Carrot Fertility provides employer benefits that address the accessibility and affordability of fertility treatment

Carrot Fertility provides employers with comprehensive fertility care benefits coverage. Founded by four individuals with personal experience with fertility care — Tammy Sun, Dr. Asima Ahmadm  Juli Insinger, and Arun Venkatesan — the global and innovative company provides coverage in 40 countries including the U.S.

While most employer benefits packages include three coverage elements — medical, dental and vision — Carrot Fertility takes benefits a step further. They offer fertility care coverage that includes egg freezing, fertility testing, adoption, surrogacy, sperm freezing, and financing help.

About their coverage

As part of its mission, Carrot Fertility is determined to identify and confront issues of accessibility and affordability when obtaining fertility treatment. These include invisible or largely unacknowledged barriers to obtaining services.

One example of these difficult policies can be found offered by insurers that only cover treatment for women in heterosexual relationships or for those who have tried to conceive for a specified period. These types of policies exclude many people desiring a child. With Carrot’s policies, things are different.


How Carrot will address the up-front affordability problem

Carrot’s customized benefits offer alternatives to plans that leave significant affordability gaps. While traditionally, availability does not equate to affordability, Carrot wants to change that.

Until now, even employees covered by Carrot benefits have to pay for their treatment out of pocket before being reimbursed by the employer. Even with the promise of reimbursement, not everyone can afford the upfront costs of fertility treatment which can easily reach the four and five-figure range. While personal lines of credit are an option for some patients, this doesn’t work for everyone.

Some start-up fertility companies offer financing plans to cover fertility treatments. But according to Carrot’s founder Tammy Sun, financing plans that amount to a low-interest loan is an imperfect solution. “I think loans are a great solution for some people, but my philosophy is that fertility is something millions of people need access to and haven’t had, so we want to enable access to this type of treatment without incurring medical debt.”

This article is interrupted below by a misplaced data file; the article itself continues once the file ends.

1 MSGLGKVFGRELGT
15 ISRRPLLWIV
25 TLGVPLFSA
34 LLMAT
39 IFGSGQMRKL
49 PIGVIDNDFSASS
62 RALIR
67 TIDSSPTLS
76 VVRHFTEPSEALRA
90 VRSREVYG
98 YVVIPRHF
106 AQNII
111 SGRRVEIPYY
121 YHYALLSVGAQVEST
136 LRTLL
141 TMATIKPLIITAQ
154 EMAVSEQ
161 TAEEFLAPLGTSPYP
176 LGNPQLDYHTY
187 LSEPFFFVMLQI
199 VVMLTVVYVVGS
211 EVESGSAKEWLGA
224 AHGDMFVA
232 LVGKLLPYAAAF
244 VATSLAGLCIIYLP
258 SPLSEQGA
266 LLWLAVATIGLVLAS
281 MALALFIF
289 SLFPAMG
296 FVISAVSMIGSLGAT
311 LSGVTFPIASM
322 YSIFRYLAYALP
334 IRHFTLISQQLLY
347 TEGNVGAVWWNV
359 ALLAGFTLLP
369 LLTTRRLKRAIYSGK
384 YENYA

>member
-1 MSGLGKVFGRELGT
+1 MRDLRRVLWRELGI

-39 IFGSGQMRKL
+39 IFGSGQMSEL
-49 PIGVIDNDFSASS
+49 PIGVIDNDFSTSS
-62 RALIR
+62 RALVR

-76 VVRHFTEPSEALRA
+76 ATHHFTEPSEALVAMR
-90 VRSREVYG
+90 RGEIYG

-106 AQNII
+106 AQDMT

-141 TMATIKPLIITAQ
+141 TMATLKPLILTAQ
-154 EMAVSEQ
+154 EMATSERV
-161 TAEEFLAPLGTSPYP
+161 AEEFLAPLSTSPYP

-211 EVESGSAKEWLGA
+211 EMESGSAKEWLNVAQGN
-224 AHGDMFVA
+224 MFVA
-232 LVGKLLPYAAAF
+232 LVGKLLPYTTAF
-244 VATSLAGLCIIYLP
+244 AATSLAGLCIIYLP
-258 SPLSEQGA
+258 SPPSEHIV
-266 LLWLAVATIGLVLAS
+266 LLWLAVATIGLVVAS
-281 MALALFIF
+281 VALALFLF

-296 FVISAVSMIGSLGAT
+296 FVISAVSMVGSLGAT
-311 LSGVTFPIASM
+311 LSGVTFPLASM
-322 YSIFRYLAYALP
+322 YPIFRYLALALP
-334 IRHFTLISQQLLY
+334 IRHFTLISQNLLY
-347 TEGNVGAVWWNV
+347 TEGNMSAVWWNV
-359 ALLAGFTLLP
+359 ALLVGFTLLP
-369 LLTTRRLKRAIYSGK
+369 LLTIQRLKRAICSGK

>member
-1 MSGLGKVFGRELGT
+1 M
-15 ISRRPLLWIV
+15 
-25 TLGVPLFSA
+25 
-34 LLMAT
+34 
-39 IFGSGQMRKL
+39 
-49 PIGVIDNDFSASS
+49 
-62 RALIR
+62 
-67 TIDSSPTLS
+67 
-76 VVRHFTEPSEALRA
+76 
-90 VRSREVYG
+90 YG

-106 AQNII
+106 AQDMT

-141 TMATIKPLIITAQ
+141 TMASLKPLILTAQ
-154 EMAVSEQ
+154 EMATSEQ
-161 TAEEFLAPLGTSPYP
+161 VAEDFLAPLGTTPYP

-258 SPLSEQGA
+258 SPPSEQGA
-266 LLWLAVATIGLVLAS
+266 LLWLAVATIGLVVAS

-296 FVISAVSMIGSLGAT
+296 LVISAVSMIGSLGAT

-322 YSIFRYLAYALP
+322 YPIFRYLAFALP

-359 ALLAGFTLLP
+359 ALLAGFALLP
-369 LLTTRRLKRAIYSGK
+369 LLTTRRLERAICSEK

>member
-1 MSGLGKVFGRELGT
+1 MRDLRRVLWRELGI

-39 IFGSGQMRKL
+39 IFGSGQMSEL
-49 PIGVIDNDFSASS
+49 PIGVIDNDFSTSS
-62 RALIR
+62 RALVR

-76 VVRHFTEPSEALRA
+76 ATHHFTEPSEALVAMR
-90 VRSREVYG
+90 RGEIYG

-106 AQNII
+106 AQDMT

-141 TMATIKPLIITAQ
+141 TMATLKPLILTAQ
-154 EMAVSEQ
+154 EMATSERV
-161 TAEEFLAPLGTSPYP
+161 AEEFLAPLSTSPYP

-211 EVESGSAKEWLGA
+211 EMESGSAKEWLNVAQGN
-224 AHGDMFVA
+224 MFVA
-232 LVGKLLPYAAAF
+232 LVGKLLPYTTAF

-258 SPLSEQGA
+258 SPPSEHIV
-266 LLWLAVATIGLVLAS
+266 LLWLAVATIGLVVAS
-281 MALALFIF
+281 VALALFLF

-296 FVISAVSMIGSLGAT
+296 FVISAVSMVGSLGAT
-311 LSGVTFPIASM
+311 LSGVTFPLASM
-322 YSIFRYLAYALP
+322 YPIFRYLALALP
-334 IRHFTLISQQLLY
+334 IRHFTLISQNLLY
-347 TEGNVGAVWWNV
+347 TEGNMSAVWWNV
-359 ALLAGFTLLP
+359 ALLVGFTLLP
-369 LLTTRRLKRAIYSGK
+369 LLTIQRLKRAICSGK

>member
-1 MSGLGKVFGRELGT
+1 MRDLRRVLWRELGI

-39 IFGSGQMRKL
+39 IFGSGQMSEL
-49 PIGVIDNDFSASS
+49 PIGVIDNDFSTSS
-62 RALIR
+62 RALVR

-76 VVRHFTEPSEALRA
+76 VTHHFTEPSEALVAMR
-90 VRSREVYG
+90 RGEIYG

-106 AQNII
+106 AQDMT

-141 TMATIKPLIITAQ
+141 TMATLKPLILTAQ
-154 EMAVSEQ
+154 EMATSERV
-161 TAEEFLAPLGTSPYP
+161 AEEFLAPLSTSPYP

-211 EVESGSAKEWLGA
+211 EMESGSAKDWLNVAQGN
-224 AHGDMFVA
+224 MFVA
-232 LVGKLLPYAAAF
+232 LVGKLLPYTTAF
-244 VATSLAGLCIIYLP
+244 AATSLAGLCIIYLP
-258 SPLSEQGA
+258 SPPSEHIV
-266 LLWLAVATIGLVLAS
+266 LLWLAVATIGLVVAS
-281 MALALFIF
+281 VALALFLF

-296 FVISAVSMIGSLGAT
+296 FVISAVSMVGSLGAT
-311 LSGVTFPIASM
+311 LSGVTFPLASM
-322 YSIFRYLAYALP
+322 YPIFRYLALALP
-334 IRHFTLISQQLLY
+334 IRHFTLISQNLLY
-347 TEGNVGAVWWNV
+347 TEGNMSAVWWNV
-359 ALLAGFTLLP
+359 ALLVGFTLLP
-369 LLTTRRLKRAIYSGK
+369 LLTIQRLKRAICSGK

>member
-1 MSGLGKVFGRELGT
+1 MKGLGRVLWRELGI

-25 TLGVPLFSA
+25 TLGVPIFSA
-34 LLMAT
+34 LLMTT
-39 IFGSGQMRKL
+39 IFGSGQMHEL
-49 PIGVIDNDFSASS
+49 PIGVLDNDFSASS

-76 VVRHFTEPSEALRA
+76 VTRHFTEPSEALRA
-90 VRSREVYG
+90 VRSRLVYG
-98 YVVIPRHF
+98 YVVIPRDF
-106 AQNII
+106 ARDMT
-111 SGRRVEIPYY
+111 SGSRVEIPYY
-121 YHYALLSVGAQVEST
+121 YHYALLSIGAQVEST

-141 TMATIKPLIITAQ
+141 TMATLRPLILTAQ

A new feature of the plan: The Carrot Card

The Carrot Card is designed to be completely employer-funded as part of its relationship with Carrot Fertility.

The company’s new Carrot Card is a debit card that can be loaded by employers with funds that patients use to pay for treatment upfront, rather than incurring costs and waiting for reimbursement. Additionally, employees can choose to allocate tax-exempt contributions of their own to the card by directing deductions from their paychecks.

The Carrot Card is unlike a traditional flexible spending account or health savings account to the extent that it is designed to be completely employer-funded as part of its relationship with Carrot Fertility.

Carrot will use venture capital funding to expand supports

Carrot’s approach is providing a needed service that’s working. As a result, it is being rewarded with financing that will allow the company to continue to grow and serve the marketplace. Since its founding in 2016, the organization has received venture capital financing totaling $15 million, including $11.5 million in Series A financing announced in April 2019.

Why is this work so important and so well-funded? Sun believes that people are becoming increasingly expectant of benefits coverage for fertility treatment. As she describes it, “People who seek access to this type of care increasingly need and expect fertility benefits to be covered at work. More men and women are having children later, gay and lesbian couples and couples seeking donor eggs and third party reproduction options like adoption are all part of the modern experience of fertility.”

Let’s hope that with the kinds of services Carrot Fertility provides things will change, enabling couples to expand their families as they’d like. Perhaps, based on this success story, other benefits providers will even follow suit. Time will tell.

A deeper dive — Related reading from the 101:

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